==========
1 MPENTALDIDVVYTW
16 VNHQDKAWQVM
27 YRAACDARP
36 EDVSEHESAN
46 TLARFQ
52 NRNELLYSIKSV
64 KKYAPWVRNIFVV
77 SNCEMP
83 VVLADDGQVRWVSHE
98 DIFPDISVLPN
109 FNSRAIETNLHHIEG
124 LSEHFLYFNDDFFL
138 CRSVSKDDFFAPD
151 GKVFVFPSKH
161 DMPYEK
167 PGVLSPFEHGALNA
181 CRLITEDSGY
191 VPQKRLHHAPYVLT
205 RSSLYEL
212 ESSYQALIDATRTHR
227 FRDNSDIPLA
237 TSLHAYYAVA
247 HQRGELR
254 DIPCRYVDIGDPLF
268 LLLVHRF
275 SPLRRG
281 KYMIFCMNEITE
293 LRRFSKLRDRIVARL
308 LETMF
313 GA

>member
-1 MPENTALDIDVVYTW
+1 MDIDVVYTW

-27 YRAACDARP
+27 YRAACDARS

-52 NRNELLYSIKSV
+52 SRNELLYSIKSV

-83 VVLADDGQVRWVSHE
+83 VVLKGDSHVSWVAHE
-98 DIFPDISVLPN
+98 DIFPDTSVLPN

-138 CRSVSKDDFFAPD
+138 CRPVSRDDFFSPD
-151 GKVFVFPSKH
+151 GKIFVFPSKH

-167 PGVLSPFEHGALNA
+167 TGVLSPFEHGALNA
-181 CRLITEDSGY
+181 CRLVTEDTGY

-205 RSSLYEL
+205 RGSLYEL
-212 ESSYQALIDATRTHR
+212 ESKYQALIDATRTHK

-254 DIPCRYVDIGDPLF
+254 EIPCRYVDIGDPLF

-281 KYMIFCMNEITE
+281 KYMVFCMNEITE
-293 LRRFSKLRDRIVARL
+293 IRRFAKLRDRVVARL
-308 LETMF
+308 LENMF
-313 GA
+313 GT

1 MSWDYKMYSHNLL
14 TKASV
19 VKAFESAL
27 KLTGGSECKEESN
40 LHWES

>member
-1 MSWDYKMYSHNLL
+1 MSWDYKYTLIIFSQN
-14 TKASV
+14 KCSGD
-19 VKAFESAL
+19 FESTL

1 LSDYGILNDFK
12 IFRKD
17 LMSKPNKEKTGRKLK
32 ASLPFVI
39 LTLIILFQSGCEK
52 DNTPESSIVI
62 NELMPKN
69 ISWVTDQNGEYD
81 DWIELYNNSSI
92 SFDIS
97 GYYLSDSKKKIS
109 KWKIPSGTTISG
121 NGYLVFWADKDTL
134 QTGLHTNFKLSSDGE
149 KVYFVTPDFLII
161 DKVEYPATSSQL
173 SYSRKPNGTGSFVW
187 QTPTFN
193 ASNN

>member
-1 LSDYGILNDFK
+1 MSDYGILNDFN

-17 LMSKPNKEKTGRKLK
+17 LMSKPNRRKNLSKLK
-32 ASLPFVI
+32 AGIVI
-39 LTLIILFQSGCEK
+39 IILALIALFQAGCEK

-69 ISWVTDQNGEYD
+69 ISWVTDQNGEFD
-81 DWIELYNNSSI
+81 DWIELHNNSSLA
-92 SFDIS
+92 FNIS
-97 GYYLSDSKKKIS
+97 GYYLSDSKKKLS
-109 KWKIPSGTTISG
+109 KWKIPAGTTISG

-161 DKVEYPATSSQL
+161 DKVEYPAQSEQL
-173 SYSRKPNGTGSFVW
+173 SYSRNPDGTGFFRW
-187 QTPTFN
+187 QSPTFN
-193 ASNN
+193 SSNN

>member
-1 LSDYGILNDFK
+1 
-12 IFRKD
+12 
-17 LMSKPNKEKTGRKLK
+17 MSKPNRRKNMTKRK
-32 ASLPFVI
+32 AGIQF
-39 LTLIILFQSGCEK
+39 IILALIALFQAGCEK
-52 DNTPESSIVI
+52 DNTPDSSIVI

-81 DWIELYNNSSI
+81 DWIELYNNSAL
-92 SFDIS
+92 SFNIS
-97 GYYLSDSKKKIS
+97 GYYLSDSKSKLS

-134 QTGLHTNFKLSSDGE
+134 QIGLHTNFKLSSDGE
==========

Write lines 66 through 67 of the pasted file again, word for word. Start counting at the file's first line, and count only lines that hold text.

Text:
19 VKAFESAL
27 KLTGGSECKEESN